Emmett D. Carson, Ph.D., CEO and President of Silicon Valley Community Foundation (SVCF) and an internationally recognized philanthropy leader, will offer a public lecture at IUPUI in Indianapolis on Jan. 26, 2015.
Carson will discuss “21st Century Community Foundations and the Question of Geography and Identity.” His remarks and a response from Brian Payne, President and CEO of the Central Indiana Community Foundation (CICF) will explore how and why different community foundations and the communities they serve define “community” differently, from local needs to global issues.
The event, which is free and open to the public and media, will be held from 5:00 to 6:30 pm at IUPUI's Hine Hall Auditorium, 850 W. Michigan Street in Indianapolis.
The first person to serve in the Charles Stewart Mott Foundation Chair on Community Foundations at the Indiana University Lilly Family School of Philanthropy, Carson is considered a visionary thought leader in philanthropy. Under his leadership, Silicon Valley Community Foundation is breaking new ground and exploring a host of new and innovative models for what it means to be a community foundation.
As founding CEO of SVCF, Carson led an unprecedented merger of two of the world’s largest community foundations. SVCF now has over $6.5 billion under management; it is both the largest grant maker to Bay Area nonprofits and the largest international grant maker among U.S. community foundations.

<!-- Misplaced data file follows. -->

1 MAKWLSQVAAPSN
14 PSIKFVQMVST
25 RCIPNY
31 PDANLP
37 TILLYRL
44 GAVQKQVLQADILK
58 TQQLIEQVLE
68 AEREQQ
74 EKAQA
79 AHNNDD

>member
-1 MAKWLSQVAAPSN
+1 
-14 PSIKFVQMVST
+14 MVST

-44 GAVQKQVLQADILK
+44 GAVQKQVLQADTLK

Carson previously was CEO of The Minneapolis Foundation and prior to that oversaw the Ford Foundation’s U.S. and global grant making program on philanthropy and the nonprofit sector. Beyond his community foundation and grant making expertise, Carson is a noted authority on issues of social justice, public accountability and African American giving.
Payne has led the $715 million CICF and The Indianapolis Foundation since November 2000. During that period, the foundation's annual grant making has doubled to almost $50 million. Under his direction, the CICF staff and board redefined the foundation's business model and created clarity and focus on how best to accomplish its mission to inspire, support, and practice philanthropy, leadership, and service in central Indiana.
A major focus of CICF is developing, attracting and retaining highly educated, creative, entrepreneurial and community minded people. The focus is supported by three major initiatives: Family Success, College Readiness and Success, and Inspiring Places. Payne is the founder and leader of the Indianapolis Cultural Trail: A Legacy of Gene & Marilyn Glick, an eight-mile pedestrian and bicycle pathway connecting significant arts, cultural, heritage, sports and entertainment venues in Indianapolis' downtown.
Payne has been very involved in the Indianapolis community for the past two decades. He was Managing Director of the Indiana Repertory Theatre for seven years and now is a member of its board. He currently also serves on the boards of CEOs for Cities, Indy Chamber, Downtown Indy, Greater Indianapolis Progress Committee and Visit Indy. He previously served as a board member of the United Way, Leadership Indianapolis, Brebeuf Jesuit Preparatory School and TechPoint Foundation.
About the Lilly Family School of Philanthropy
The Indiana University Lilly Family School of Philanthropy is dedicated to improving philanthropy to improve the world by training and empowering students and professionals to be innovators and leaders who create positive and lasting change. The school offers a comprehensive approach to philanthropy through its academic, research and international programs and through The Fund Raising School, Lake Institute on Faith & Giving, and the Women’s Philanthropy Institute. Follow us on Twitter or “Like” us on Facebook.